Are we headed for the end of restaurant tipping? Yet another eatery is opening up to great fanfare, mostly because it has decided to do away with tips.
The Brand 158 restaurant in Glendale, Calif., has adopted the no-tipping policy because owner Gabriel Frem said he wanted to discourage competition between his employees. And he isn't including a service charge or upping his prices to make up for it, either.
Frem's theory is that tips disrupt the working environment and leave workers unsure of their take-home pay from week to week. "We think that if we stabilize the lives of our employees, they can then focus on the customer," he told The Los Angeles Times.
No-tip restaurants are by no means common, but the idea is starting to take hold across the country. In New York, a Japanese-style pub called Restaurant Riki has banned the practice because it's more in line with Japanese customs. It's raised prices to compensate.
Another restaurant, Sushi Yasuda, even goes so far as to chase down customers who left in order to return their tips. According to owner Scott Rosenberg, diners are tired of having to rate their servers and then doing the tip math based on the performance.
A new brewpub scheduled to open this fall in Washington, D.C. will also do away with tipping. The founder of the restaurant, Public Option, plans to pay workers at least $15 an hour. Any money left on the tables will go to charity.
The CEO of Noodles & Co. (NDLS) recently went on CNBC to say he doesn't want tipping at his restaurants either. "We don't really feel that folks should have to pay something additional for us to appreciate that they're choosing us over another restaurant," Kevin Reddy said.
Noodles' employees probably wouldn't see big tips anyway, since customers line up at a counter to order. But Reddy said that he pays his workers enough to make sure missing tips are not a problem.
Some of the most famous restaurants in the country, including Per Se in New York and California restaurants French Laundry and Chez Panisse, also discourage tipping in favor of a service charge.
And it seems that Americans themselves are becoming less inclined to tip. A recent survey from consumer research firm Vouchercloud.net says that 46 percent of Americans are tipping less now than five years ago.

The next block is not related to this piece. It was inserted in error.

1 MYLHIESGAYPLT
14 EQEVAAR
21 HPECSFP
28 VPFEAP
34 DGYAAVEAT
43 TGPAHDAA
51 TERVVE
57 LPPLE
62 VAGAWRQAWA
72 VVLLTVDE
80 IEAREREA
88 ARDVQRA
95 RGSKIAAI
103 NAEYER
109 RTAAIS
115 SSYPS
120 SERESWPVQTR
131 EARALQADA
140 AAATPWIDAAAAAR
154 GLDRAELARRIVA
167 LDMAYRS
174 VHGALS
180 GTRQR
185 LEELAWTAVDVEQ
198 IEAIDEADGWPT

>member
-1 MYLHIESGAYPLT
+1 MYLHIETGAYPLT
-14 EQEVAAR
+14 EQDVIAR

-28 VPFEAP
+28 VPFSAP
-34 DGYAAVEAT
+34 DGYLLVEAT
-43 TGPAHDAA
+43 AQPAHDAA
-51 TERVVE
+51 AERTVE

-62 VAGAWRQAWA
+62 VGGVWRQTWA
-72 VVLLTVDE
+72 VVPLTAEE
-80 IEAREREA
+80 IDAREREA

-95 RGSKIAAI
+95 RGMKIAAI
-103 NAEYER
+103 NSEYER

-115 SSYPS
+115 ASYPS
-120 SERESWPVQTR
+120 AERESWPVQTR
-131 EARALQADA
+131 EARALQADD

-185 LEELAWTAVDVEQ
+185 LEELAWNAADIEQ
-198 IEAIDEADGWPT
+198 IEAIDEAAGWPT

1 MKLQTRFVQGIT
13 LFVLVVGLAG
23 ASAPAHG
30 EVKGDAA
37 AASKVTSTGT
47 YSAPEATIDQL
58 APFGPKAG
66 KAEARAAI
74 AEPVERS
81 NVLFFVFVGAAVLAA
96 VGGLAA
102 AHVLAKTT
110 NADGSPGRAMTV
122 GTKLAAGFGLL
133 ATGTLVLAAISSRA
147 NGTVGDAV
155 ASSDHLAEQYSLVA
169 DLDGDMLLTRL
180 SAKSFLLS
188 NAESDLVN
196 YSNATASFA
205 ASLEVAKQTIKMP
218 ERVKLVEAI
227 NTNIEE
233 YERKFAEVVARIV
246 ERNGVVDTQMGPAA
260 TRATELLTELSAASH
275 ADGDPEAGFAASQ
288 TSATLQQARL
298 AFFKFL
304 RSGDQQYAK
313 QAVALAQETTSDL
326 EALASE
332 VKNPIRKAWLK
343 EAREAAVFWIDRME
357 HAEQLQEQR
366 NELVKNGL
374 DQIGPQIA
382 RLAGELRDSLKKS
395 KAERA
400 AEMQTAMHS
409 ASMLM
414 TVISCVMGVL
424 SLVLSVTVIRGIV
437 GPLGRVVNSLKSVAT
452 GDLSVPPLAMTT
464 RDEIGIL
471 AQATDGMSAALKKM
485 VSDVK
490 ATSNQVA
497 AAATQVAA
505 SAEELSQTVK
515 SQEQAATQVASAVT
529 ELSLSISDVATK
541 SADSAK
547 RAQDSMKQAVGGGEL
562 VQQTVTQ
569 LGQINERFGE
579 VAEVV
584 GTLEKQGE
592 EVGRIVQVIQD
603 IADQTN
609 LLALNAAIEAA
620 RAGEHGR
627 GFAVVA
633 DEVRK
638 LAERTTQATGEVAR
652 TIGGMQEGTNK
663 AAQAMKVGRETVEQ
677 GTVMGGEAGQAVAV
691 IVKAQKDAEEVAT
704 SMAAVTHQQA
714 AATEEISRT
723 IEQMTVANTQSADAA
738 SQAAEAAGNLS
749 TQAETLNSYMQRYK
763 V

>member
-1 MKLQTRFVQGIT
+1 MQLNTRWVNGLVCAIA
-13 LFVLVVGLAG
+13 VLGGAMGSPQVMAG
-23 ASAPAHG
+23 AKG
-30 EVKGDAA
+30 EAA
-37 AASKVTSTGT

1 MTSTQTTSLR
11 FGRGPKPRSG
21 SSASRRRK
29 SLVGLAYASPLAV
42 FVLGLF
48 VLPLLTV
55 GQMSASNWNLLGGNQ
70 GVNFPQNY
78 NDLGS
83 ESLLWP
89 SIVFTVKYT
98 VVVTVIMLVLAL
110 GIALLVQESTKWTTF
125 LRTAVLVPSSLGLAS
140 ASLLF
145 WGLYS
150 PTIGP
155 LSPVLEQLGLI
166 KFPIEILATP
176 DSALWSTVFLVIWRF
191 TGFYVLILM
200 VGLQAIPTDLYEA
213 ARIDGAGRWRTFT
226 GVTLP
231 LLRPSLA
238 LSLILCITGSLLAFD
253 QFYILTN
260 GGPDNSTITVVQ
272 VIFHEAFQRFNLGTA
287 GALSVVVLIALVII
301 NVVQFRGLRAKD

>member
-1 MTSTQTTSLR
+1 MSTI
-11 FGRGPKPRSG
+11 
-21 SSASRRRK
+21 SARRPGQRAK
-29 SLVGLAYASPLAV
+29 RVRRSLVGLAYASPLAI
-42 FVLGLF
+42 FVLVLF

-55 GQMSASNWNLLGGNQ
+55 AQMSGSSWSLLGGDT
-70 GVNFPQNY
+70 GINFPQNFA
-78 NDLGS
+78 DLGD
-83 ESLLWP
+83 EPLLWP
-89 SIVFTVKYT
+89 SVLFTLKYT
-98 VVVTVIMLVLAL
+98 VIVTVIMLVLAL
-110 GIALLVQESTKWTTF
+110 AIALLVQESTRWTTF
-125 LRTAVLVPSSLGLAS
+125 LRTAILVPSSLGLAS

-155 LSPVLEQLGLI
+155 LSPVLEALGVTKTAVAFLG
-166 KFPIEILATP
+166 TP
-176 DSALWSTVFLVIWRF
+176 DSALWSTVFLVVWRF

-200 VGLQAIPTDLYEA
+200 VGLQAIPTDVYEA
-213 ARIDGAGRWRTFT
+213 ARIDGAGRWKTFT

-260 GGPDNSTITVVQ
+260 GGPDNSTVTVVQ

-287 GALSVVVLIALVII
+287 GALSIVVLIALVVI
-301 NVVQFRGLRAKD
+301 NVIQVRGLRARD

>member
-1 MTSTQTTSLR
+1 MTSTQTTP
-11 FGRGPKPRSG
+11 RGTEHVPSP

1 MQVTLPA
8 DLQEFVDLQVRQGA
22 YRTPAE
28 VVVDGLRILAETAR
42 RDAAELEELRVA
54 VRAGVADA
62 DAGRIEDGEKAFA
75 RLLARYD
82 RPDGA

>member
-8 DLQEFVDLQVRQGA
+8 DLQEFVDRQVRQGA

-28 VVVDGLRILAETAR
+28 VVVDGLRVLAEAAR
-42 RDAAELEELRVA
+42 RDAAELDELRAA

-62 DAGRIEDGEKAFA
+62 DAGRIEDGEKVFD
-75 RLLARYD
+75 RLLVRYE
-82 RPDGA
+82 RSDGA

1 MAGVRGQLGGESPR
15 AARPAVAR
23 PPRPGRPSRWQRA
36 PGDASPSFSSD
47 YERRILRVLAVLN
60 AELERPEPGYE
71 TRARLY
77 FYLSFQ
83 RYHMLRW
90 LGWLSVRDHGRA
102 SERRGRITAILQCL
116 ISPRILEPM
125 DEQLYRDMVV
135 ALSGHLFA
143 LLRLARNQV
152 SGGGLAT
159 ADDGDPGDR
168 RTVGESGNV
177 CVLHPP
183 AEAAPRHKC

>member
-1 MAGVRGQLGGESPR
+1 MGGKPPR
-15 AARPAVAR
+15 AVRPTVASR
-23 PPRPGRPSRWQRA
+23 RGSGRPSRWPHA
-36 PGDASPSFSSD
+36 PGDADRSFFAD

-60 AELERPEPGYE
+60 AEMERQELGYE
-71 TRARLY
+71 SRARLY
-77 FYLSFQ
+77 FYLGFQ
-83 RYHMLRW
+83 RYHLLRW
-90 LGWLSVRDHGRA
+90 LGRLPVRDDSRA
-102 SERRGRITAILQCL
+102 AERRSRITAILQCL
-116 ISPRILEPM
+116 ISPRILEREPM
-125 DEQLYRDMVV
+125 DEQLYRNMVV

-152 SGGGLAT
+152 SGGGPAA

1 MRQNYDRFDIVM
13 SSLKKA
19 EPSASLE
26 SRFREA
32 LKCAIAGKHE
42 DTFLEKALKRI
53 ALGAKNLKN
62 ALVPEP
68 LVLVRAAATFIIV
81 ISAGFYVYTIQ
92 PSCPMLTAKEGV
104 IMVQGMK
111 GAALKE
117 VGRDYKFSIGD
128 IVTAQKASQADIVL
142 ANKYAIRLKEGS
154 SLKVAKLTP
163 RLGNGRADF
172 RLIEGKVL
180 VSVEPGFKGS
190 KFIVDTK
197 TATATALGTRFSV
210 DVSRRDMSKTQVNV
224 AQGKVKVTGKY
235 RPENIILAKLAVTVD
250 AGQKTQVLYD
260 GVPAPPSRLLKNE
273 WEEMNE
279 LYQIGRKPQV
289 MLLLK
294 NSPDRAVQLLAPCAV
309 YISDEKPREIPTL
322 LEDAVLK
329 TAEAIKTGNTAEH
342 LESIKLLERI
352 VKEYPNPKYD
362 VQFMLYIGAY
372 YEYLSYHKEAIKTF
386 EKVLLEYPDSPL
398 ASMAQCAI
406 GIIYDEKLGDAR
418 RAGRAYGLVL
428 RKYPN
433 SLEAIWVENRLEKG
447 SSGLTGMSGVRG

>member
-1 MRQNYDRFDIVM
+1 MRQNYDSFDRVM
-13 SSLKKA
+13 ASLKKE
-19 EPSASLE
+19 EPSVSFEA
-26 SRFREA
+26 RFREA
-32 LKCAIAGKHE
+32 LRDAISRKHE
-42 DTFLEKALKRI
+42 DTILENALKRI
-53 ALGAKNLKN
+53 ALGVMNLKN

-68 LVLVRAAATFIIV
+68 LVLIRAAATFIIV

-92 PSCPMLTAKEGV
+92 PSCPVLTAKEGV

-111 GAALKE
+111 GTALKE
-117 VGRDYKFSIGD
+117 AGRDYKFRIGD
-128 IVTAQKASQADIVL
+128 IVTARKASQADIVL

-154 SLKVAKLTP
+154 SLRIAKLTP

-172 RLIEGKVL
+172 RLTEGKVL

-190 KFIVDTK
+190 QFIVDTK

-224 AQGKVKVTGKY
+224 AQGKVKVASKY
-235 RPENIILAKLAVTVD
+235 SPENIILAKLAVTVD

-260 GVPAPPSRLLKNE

One of the big problems with tipping is that it's blatantly unfair, and savvy servers have figured out how to game the system. Researchers have even studied the psychological tactics servers use to get more money out of diners. According to New Republic, here are the things that work:
Touching customers. The shoulder pat is pretty effective, but what really works is touching diners' hands.
Crouching at the table. Getting eye level with diners increased tips by as much as 25 percent, researchers found.
Drawing smiley faces on checks. This only works for female servers, though. Diners actually reduced their tips when men drew faces.
Being a blonde. Blondes get more tips than women with any other hair color.
Wearing a flower in the hair. Again, probably something that only works with women servers.
Wearing red. Men especially left larger tips for waitresses in red.
It all goes to show that tipping as a practice is inherently flawed. But many restaurants running on razor-thin margins depend on customer tips to make up for the incredibly low compensation they give workers.
Until restaurant owners pay a living wage -- a policy many say they can't afford -- tipping will be there to pick up the slack. But diners are increasingly getting opportunities to voice their opinions about tipping.
As more no-tip restaurants open, customers can decide where to spend their money and whether to reward an eatery that encourages tipping over one that bans it. Depending on how diners vote, we could see more no-tip restaurants in the future.
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